Botticelli to Van Gogh

Stop 10 of 14

Oil painting of Jesus in the middle of a crowd of people in front of an archway

El Greco
Christ driving the Traders from the Temple

Creation date: c. 1600

El Greco. Christ driving the Traders from the Temple. c. 1600. © The National Gallery, London. Presented by Sir J.C. Robinson, 1895


El Greco was born on the island of Crete and his real name was Doménikos Theotokópoulos. All of his works were signed with this name. However, when he arrived in Spain he was known simply as ‘The Greek’. El Greco had initially trained as an icon painter. This meant painting in a traditional Byzantine style, which was completely anti-naturalistic and regulated by Christian stereotypes.

Crete at that time was part of the Venetian Empire and El Greco spent three years there immersing himself in the art of the High Renaissance. He then moved to Rome, before finally arriving in Spain in 1577 where El Greco spent the rest of his life living and working in the ancient town of Toledo. Here, he found enough support from the local bishops and religious establishments to keep him busy for his entire career. There he transformed himself into one of the most original and radical interpreters of Catholic Counter- Reformation doctrine to have emerged in Europe during the sixteenth century.

Listed in the inventory of possessions compiled immediately following the artist’s death were four signed paintings titled Christ driving the Traders from the Temple. Made between about 1570 and sometime after 1610, two of the paintings date from the artist’s time in Italy and two from Spain. The successive versions illustrate El Greco’s marked progression from a student of the Italian High Renaissance to the idiosyncratic Spanish style.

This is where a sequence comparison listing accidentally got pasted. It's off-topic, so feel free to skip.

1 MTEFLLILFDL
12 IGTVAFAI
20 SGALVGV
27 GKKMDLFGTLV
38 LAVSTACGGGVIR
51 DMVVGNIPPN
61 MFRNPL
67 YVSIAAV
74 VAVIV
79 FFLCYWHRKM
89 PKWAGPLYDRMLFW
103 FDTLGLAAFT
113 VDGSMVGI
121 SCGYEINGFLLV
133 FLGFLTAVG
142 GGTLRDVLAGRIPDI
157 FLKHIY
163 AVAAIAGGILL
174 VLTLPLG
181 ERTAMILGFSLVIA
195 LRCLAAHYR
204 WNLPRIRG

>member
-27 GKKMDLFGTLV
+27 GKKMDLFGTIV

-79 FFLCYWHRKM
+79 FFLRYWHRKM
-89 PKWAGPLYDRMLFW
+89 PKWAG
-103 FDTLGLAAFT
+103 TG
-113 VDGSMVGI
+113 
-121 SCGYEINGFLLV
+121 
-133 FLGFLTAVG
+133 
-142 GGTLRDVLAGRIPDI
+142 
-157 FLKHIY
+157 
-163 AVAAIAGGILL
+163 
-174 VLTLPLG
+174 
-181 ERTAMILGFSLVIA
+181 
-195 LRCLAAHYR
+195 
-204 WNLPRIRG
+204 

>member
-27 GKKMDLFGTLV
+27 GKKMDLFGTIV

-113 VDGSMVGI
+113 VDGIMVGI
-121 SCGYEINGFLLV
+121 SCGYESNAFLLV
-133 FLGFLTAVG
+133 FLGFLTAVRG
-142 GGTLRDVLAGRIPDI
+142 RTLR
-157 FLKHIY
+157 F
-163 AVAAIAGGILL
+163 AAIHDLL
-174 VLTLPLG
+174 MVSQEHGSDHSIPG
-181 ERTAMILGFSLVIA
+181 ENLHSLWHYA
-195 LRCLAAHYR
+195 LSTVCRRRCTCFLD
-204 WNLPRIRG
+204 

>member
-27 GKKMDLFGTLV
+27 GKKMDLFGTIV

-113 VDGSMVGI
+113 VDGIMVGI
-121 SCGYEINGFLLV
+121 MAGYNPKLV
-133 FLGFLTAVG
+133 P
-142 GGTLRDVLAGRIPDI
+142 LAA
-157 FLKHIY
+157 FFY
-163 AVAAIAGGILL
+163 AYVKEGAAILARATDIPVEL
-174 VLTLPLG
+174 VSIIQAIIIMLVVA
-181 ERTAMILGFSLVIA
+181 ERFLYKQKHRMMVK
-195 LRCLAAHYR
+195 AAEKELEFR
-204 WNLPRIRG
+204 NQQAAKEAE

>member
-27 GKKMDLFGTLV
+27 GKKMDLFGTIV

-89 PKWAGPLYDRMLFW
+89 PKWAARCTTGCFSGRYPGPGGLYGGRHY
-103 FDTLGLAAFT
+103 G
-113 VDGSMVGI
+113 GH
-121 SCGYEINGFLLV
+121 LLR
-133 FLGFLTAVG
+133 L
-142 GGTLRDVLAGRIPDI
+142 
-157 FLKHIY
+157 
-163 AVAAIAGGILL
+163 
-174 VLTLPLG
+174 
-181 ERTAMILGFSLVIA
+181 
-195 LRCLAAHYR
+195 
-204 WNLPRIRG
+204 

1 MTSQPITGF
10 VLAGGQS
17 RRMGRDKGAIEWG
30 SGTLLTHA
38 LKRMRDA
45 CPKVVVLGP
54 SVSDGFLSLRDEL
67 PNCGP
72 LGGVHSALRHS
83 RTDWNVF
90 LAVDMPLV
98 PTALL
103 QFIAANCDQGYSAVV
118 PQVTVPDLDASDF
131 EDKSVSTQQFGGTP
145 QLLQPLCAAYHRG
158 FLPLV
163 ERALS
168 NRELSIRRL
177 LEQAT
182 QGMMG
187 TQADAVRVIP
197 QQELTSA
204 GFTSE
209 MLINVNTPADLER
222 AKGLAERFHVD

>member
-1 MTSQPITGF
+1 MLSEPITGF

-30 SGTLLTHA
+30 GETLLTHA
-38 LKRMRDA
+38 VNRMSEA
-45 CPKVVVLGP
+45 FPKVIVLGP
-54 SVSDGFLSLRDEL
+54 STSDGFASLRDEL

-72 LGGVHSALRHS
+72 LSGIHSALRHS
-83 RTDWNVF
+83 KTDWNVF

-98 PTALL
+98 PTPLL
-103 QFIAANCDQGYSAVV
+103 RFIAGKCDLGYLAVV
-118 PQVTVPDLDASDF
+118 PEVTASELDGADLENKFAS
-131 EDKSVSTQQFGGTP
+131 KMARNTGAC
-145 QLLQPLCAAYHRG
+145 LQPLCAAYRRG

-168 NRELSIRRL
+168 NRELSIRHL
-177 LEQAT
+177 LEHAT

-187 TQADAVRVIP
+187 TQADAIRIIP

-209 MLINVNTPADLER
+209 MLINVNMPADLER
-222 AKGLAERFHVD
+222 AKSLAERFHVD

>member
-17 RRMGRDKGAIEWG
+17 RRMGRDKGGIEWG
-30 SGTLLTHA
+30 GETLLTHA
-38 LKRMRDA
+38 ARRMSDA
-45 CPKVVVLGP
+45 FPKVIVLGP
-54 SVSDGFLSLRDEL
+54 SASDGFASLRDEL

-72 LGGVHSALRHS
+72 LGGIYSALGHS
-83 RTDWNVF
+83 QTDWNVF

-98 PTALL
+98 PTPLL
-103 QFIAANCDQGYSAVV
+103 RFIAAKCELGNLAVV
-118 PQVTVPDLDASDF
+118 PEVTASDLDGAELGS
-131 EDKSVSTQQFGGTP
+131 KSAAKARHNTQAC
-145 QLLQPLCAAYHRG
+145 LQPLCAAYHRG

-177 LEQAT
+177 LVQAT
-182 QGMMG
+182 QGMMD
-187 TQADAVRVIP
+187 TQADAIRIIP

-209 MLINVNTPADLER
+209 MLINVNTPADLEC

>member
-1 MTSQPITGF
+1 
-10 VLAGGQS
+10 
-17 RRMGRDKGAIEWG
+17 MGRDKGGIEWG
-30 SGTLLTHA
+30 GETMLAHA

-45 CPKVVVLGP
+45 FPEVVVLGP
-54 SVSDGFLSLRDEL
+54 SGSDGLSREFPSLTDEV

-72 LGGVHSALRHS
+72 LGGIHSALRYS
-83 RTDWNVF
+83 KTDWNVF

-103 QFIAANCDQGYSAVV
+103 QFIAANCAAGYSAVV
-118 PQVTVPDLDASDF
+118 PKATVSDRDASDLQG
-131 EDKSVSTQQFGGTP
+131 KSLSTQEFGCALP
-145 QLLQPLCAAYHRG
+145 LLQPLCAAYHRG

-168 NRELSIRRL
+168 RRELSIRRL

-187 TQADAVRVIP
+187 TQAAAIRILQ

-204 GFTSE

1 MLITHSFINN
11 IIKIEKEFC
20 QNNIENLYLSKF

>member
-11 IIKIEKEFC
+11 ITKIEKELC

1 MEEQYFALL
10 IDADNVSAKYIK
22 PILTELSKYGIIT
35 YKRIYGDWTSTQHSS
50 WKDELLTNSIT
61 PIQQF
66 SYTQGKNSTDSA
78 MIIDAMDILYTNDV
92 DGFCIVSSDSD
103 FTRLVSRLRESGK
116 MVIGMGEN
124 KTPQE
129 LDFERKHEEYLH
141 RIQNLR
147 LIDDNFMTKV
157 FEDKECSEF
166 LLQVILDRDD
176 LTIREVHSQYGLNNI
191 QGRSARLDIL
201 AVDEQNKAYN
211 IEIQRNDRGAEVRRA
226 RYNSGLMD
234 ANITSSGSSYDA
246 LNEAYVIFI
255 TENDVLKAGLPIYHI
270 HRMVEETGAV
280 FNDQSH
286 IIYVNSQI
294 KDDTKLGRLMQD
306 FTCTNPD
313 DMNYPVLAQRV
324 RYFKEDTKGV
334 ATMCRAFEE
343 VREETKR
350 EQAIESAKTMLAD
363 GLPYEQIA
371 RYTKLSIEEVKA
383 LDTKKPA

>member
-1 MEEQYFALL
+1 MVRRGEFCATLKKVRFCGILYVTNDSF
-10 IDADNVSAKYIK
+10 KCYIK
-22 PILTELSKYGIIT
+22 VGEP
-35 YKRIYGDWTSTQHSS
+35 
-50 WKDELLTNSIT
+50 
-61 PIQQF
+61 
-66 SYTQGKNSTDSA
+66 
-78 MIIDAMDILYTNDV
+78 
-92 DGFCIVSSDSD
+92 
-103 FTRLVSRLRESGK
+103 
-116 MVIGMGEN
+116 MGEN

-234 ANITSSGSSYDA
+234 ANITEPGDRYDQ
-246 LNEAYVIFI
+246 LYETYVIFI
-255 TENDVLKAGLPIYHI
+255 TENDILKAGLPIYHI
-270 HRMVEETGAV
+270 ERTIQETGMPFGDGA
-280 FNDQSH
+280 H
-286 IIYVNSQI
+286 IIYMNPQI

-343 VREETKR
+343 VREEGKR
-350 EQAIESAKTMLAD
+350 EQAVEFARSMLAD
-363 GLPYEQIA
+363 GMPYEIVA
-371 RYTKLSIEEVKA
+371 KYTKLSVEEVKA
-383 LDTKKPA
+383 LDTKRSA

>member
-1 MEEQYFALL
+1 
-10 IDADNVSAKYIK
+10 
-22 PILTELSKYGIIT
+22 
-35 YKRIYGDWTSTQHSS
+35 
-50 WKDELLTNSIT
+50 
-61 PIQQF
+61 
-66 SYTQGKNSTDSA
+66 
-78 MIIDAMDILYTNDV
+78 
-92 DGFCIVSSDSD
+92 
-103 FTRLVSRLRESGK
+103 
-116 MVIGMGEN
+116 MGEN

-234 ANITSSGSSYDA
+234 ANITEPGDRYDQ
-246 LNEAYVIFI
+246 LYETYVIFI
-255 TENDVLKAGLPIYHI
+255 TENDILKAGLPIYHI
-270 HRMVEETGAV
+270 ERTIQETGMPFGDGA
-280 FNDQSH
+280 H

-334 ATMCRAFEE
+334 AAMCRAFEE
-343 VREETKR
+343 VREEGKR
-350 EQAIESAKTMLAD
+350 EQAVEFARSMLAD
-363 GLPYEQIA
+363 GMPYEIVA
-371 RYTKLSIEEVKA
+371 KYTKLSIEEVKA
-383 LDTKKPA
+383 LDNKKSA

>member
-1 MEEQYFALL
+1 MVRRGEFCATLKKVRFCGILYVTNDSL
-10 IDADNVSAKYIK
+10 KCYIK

The painting we are looking at here is the third in the series and the first El Greco painted after moving from Rome to Toledo. This painting differs significantly from the previous two where the emphasis shifts from classicism, anatomical drawing and linear perspective, to the artist’s concern with representing the subject’s essential human drama.

Described in all four Gospels, the story of Christ driving traders from the Temple in Jerusalem has been interpreted as both a warning against hypocrisy and the commerce of holy things and reminder that clerical abuses and heretical beliefs were a target of Christ’s wrath. The subject is rarely depicted as a stand-alone story in art. But it must have held a particular fascination for El Greco during the highly charged religious atmosphere of the Counter-Reformation in both Italy and Spain. Here Christ is shown flanked by the chastised traders on the left and the scrutinising Apostles on the right. El Greco clearly defines his figures and their contrasting actions. The artist also includes biblical episodes in the sculpted reliefs among the figures. On the left is the expulsion of Adam and Eve from the Garden of Eden and on the right is the sacrifice of Isaac, an Old Testament story foreshadowing Christ’s sacrifice on the cross.

For El Greco painting was not merely the process of imitating nature, instead it was about the transformation of the viewer. He achieved this through colour and an ability to evoke a supernatural source of light. He believed that these elements posed the greatest challenge to a painter, and once mastered they had it within their power to transcend what was merely seen. As El Greco saw it, neither life on earth or in heaven was static or immobile.

When you have finished looking at all the paintings in this room please move through to Landscape of the Picturesque to continue your audio tour.

Claudio Monteverdi, The Ninth Book of Madrigals: Si dolce e il tormento, Australian Brandenburg Orchestra

Music selected by ABC Classic